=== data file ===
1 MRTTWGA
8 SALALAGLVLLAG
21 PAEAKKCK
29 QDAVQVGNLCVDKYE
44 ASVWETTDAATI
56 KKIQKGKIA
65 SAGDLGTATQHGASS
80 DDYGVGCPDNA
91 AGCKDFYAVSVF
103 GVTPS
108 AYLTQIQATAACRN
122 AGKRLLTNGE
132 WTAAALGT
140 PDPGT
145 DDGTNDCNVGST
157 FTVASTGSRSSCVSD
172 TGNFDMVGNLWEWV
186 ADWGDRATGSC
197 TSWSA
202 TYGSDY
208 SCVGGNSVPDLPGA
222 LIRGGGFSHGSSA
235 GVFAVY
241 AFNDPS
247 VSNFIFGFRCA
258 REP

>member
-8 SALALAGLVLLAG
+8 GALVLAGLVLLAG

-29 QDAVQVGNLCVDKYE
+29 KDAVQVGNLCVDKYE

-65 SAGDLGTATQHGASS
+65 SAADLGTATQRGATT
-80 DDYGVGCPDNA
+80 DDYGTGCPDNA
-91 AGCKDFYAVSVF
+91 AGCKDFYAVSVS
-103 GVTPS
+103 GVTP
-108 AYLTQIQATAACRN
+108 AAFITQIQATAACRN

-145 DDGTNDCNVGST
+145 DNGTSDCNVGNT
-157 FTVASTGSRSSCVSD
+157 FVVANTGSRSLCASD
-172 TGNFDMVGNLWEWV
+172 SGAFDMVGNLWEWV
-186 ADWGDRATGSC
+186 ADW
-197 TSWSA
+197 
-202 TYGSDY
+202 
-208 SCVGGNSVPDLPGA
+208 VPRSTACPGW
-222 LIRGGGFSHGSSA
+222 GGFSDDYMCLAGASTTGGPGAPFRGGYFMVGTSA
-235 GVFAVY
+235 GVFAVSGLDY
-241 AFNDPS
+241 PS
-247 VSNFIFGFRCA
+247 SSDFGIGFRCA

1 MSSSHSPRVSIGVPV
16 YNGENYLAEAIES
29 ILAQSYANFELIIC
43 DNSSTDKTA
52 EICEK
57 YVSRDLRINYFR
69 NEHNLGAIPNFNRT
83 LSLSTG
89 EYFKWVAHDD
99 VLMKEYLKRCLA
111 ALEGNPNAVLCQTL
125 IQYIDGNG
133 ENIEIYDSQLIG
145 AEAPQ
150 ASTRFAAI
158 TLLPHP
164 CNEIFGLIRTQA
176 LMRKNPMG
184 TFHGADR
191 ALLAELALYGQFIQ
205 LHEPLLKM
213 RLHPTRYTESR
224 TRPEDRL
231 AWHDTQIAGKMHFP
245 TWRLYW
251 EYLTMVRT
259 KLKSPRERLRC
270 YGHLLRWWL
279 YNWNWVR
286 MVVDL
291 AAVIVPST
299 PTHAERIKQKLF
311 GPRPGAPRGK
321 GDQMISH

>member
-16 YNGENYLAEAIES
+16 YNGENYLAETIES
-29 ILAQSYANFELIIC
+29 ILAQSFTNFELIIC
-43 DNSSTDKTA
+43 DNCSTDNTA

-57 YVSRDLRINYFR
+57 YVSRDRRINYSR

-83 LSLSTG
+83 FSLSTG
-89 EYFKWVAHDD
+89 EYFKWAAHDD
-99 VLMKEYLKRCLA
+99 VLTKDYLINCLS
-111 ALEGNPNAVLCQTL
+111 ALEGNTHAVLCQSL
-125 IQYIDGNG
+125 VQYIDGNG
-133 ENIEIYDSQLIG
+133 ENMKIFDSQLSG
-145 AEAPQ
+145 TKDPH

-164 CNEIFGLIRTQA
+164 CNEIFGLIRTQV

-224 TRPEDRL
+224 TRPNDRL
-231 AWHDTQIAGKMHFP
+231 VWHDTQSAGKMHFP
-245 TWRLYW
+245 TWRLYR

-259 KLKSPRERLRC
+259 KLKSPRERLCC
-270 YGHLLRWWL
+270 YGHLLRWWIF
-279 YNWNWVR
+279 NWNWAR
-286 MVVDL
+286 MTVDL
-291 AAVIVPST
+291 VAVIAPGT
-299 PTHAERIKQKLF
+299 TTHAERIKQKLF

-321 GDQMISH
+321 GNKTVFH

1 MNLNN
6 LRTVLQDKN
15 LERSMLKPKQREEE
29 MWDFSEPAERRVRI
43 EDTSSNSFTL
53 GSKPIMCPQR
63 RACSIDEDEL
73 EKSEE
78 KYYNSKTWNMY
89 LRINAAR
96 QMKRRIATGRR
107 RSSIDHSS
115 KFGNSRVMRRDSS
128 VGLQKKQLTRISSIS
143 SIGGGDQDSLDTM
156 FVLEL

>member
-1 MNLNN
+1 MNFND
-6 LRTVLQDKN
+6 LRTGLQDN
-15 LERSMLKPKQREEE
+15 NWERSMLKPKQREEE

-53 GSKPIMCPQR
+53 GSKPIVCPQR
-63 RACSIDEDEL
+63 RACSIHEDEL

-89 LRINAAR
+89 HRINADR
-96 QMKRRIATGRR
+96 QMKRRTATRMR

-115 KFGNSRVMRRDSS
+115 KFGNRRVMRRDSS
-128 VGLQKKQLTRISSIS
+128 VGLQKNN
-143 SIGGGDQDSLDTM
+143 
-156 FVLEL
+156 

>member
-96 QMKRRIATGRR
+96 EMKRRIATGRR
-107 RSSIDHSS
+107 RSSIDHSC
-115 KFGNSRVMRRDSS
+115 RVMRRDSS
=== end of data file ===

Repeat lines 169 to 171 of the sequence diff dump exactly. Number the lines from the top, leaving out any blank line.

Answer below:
+63 RACSIHEDEL

-89 LRINAAR
+89 HRINADR